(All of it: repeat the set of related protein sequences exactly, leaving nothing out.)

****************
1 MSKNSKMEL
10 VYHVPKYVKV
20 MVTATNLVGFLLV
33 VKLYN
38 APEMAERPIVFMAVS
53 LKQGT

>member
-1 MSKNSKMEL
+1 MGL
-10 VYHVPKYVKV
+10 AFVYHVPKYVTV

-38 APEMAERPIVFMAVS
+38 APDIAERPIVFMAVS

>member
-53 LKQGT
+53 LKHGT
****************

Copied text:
1 MSKNSKMEL
10 VYHVPKYVKV
20 MVTATNLVGFLLV
33 VKLYN
38 APEMAERPIVFMAVS
53 LKQGT

>member
-1 MSKNSKMEL
+1 MGL
-10 VYHVPKYVKV
+10 AFVYHVPKYVTV

-38 APEMAERPIVFMAVS
+38 APDIAERPIVFMAVS

>member
-53 LKQGT
+53 LKHGT